Rena Matsui always knew she wanted to enter the acting world, and launching her career by performing in idol-pop groups was all part of her plan.
She started out as a member of the Nagoya-based SKE48 in 2008 before joining Nogizaka46 in Tokyo, becoming one of the top stars of Japan’s many all-female singing and dancing troupes. In 2015, she left both groups to dedicate herself to acting.
“I was determined to be an actor, so I decided to be an idol in order to get that chance,” she says in a recent video call.
Growing up in Toyohashi, Aichi Prefecture, Matsui developed an early interest in stage performances through her mother’s love of the Takarazuka Revue, a long-running all-female musical theater company.
“Then, when I watched a DVD of [playwright and director] Koki Mitani’s musical Okepi!, which shows the goings-on and gossip between musicians in an orchestra pit, I was amazed by how great it was to explore the entertainment world by focusing on people who aren’t always in the spotlight,” she says.
“I realized that theater has room for unconventional ideas, and I wanted to be an actor who uses their own rich imagination to express intangible things on stage.”
Now Matsui, 30, is taking her acting career to new heights by tackling her first Shakespeare play, an all-female version of the Roman tragedy Julius Caesar.
In this production — running through Oct. 31 at the Parco Theater in Shibuya Ward, Tokyo, ahead of a nationwide tour till Nov. 28 — Matsui plays the pivotal role of Mark Antony, a general and follower of Julius Caesar (Sylvia Grab), the charismatic leader of the Roman republic.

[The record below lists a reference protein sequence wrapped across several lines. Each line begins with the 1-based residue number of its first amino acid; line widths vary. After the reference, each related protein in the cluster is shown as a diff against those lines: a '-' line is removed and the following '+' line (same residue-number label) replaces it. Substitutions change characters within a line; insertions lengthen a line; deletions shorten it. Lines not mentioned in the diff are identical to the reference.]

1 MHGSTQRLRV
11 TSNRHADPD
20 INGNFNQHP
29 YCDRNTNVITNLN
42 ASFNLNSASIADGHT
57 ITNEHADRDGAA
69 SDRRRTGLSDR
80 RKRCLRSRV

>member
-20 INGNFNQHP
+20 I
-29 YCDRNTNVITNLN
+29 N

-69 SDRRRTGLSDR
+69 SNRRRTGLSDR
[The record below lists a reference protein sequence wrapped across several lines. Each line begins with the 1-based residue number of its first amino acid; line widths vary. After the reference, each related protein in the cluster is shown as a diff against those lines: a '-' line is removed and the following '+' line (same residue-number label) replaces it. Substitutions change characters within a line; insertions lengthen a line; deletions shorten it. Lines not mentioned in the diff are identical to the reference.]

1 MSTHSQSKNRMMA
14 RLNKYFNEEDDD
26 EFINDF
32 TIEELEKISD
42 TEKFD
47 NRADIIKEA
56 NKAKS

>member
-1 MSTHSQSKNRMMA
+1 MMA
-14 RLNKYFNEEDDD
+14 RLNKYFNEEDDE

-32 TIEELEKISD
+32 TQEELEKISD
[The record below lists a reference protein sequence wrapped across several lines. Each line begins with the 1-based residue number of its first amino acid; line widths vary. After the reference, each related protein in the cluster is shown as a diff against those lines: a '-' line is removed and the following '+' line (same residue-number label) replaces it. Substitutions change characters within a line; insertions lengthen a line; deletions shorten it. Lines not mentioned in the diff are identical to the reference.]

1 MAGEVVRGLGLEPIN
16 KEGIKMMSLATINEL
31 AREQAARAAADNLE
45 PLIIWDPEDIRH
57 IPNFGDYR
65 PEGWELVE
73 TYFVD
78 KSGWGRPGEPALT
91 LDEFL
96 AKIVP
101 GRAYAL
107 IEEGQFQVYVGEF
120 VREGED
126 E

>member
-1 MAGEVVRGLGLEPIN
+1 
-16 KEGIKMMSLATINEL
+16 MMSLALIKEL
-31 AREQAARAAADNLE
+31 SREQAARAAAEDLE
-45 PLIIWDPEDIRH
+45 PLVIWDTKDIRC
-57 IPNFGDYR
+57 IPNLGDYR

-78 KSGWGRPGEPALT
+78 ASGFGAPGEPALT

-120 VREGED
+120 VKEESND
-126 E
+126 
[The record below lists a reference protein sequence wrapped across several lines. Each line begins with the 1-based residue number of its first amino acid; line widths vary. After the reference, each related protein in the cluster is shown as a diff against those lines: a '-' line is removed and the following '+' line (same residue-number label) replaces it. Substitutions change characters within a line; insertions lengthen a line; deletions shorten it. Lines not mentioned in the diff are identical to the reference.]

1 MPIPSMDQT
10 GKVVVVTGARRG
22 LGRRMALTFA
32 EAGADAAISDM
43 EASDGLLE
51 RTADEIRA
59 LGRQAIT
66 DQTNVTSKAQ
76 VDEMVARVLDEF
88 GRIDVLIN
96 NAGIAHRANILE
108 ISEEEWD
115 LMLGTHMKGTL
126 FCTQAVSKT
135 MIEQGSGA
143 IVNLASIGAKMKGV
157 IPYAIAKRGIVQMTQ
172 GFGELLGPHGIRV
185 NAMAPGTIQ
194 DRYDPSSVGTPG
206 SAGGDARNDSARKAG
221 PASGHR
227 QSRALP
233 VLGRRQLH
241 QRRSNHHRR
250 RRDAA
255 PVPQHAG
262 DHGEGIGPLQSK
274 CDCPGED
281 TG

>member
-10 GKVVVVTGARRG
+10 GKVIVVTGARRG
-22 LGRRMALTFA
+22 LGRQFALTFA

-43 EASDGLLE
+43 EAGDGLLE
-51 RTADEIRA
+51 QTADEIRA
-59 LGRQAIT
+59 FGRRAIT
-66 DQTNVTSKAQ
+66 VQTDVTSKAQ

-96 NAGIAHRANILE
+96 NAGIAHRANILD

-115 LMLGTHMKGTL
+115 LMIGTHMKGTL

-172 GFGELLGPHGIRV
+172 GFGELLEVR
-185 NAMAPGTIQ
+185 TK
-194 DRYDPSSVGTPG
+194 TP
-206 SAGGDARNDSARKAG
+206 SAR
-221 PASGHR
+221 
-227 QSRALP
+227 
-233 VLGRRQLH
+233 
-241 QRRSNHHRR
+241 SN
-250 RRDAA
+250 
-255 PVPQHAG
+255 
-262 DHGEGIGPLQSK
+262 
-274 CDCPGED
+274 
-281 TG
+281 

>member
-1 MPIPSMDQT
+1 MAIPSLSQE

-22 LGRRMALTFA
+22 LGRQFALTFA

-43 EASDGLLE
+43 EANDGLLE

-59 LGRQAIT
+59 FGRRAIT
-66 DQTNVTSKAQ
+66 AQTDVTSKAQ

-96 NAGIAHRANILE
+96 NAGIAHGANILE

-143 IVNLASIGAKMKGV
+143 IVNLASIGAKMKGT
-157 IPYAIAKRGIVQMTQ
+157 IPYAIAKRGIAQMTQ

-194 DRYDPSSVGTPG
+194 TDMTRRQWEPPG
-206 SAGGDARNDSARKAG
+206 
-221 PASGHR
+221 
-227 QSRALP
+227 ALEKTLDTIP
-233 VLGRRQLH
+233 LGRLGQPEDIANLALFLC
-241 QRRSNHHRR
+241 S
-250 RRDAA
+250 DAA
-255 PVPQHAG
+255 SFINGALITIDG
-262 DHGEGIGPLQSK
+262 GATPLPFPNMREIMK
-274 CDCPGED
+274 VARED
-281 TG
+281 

Rather than staging the play’s battle scenes, however, director Shintaro Mori has condensed the original text to focus on the tense verbal disputes that arose among Rome’s ruling classes before and after the assassination of Caesar on March 15, 44 B.C.
The play opens days before the deadly deed, with two of Caesar’s erstwhile supporters, senators Cassius (Kio Matsumoto) and Marcus Brutus (Yo Yoshida), agonizing over their leader’s abuses of power. To preserve the republic, the pair hatch a plot to kill Caesar, which soon gains wide support.
After completing their mission — with numerous assailants stabbing Caesar 23 times — Cassius and Brutus stay in Rome to defend their actions. However, when Antony addresses the public, calling for compromise and the conspirators to be spared punishment, his speech subtly turns the crowd against Cassius and Brutus. While his eloquent oration — which famously begins with the lines, “Friends, Romans, countrymen, lend me your ears; I come to bury Caesar, not to praise him” — heads off an uprising against Rome’s aristocrats, it also effectively nixes the rebels’ calls for reform.
“This is one of my favorite Shakespeare plays because I saw a great version by the Kaki Kuu Kyaku theater company in 2013. That, too, was performed by a cast of women and they exposed the Roman power games in a high-tension, high-speed production…[their version] was enjoyable and easily intelligible, too,” Matsui says.
“Another reason I love this play is that it follows several ambitious characters, whereas many classic plays focus on one protagonist. I think it’s exciting, as the story changes quickly in a way that is very contemporary.”
Meanwhile, she says the all-female cast didn’t feel strange about playing the roles of male aristocrats.
“We don’t speak in low voices to pretend to be men, and we don’t wear trousers, but simple dresses. So we look (and sound) like women — but speak as male characters — and it seems very natural to me. It’s my first experience with this kind of casting, and I actually feel as though I’m acting like a human being, not particularly like a man,” Matsui explains.